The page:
One of Germany's biggest pop performer's, Herbert Grönemeyer is primarily known outside of Europe as a key actor in the U-boat-set war movie "Das Boot" (1981). Pursuing both drama and singing in...
Released his English-language album I Walk in America
Had a blockbuster album with Mensch
Appeared in the film "Control"
Scored the movie "The American"
Starred in "Das Boot"
Featured in "Spring Symphony"
Founded his own record label
One of Germany's biggest pop performer's, Herbert Grönemeyer is primarily known outside of Europe as a key actor in the U-boat-set war movie "Das Boot" (1981). Pursuing both drama and singing in his youth, the handsome Grönemeyer initially found success as an actor, appearing in German television productions during the late 1970s. While his early albums as a solo recording artist weren't successful, he did garner attention for his part in "Das Boot." Determined to make it as a musician, however, Grönemeyer's various recording efforts finally paid off when his 1984 album, <i>4630 Bochum</i>, became an unexpected hit. Pop stardom in his homeland followed, with Grönemeyer rarely returning to screen acting, content to consistently record and tour, with later albums such as <i>Mensch</i> (2002), adding further successes to his musical career. <p>Raised in the German city of Bochum, Grönemeyer began playing music as a child. Eventually splitting his time between musical and acting pursuits, he managed to win roles on TV before his singing career found solid footing. In 1981, he starred with Jürgen Prochnow in director Wolfgang Petersen's international breakthrough film, "Das Boot." Two years later, Grönemeyer combined his talents as an actor and musician for the biopic "Spring Symphony" (1983), in which he starred, along with Nastassja Kinski, and composed the score. Although it seemed as though Grönemeyer was on track to become one of Germany's most renowned screen stars, he opted to focus on his music, and finally scored a hit record with 1984's <i>4630 Bochum</i>. </p><p>Before long, Grönemeyer left screen acting behind entirely and continued honing his songwriting and singing skills. In 1999, he founded his own label, Grönland Records, and three years later, he had another major project out, with <i>Mensch</i> becoming one of Germany's all-time bestselling albums. Half a decade later, he returned with the highly successful <i>12</i>, and that year he also had a brief appearance in Anton Corbijn's "Control" (2007), a moody biopic about Ian Curtis, the late frontman for the post-punk band Joy Division. In 2010, he contributed the film score to Corbijn's thriller "The American," starring George Clooney. Although non-European success had mostly eluded Grönemeyer, in 2013 he released the English-language album <i>I Walk</i> and performed his first concerts in the United States, marking a new phase of his career. </p><p> </p>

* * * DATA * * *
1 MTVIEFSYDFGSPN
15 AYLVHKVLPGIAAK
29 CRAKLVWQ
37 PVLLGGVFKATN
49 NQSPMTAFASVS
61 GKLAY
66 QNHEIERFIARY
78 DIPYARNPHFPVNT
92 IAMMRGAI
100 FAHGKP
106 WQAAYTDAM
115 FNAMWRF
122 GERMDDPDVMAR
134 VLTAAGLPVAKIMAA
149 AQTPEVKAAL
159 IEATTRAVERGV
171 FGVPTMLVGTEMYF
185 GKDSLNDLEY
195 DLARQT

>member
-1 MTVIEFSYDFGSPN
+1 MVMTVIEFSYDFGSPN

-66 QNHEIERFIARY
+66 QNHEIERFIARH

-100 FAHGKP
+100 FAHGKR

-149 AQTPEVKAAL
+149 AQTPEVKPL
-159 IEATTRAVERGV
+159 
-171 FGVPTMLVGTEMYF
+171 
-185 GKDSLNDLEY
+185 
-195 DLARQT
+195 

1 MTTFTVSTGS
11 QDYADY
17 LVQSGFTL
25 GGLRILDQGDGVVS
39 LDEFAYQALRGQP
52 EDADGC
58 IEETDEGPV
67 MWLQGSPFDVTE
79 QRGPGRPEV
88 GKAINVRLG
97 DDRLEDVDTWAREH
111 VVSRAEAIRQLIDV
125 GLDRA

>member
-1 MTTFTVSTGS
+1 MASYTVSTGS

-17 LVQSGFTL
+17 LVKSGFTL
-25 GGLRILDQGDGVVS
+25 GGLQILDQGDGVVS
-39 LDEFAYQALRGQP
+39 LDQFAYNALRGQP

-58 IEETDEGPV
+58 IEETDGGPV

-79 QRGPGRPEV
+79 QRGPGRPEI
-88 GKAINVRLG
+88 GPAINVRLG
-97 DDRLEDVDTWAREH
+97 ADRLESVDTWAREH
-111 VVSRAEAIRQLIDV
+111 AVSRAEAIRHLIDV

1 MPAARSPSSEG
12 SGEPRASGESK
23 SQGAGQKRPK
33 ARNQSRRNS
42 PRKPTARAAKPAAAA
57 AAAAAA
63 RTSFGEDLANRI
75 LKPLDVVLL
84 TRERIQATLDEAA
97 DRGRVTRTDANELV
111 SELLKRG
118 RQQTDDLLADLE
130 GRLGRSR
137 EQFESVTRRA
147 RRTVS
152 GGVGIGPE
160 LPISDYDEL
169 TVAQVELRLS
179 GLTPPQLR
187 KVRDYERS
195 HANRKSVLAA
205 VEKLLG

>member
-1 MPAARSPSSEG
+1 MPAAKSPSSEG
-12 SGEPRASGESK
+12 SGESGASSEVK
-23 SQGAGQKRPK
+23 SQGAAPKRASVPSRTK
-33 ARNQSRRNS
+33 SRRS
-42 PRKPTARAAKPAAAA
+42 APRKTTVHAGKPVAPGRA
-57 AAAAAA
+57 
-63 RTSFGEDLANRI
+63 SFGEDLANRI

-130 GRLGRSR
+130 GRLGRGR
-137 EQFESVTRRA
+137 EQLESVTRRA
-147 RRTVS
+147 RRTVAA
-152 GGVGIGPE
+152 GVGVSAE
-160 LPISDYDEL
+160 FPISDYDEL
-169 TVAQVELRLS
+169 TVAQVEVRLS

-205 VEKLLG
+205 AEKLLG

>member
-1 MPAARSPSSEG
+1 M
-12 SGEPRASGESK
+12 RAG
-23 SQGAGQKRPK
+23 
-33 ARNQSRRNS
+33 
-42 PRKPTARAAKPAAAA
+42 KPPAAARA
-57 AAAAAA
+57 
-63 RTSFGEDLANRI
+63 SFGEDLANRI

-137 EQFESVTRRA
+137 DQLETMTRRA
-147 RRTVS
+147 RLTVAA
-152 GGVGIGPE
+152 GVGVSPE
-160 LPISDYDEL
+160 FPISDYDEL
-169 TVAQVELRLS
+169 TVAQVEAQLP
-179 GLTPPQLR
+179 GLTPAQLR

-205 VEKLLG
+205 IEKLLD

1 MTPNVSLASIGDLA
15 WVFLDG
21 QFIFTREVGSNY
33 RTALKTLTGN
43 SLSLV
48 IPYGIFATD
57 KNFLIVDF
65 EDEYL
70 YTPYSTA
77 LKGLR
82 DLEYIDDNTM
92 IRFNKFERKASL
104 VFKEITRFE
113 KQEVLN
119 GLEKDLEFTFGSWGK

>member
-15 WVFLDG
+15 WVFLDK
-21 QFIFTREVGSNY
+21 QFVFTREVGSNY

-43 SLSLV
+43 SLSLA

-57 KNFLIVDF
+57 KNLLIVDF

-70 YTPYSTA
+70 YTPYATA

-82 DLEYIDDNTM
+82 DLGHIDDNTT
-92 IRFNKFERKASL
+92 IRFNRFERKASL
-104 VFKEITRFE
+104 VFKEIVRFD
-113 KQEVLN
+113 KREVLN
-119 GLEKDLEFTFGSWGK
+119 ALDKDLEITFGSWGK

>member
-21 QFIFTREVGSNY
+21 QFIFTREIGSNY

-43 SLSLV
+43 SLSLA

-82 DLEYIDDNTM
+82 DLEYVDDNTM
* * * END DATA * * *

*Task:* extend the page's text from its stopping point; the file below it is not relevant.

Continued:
Grönemeyer is a friend of renowned photographer/filmmaker Anton Corbijn, who asked him to appear in his movie "Control."
"Control" featured Grönemeyer's first movie appearance in 24 years.
His album I Walk includes guest appearances by U2's Bono, Antony Hegarty of Antony & the Johnsons and James Dean Bradfield of Manic Street Preachers.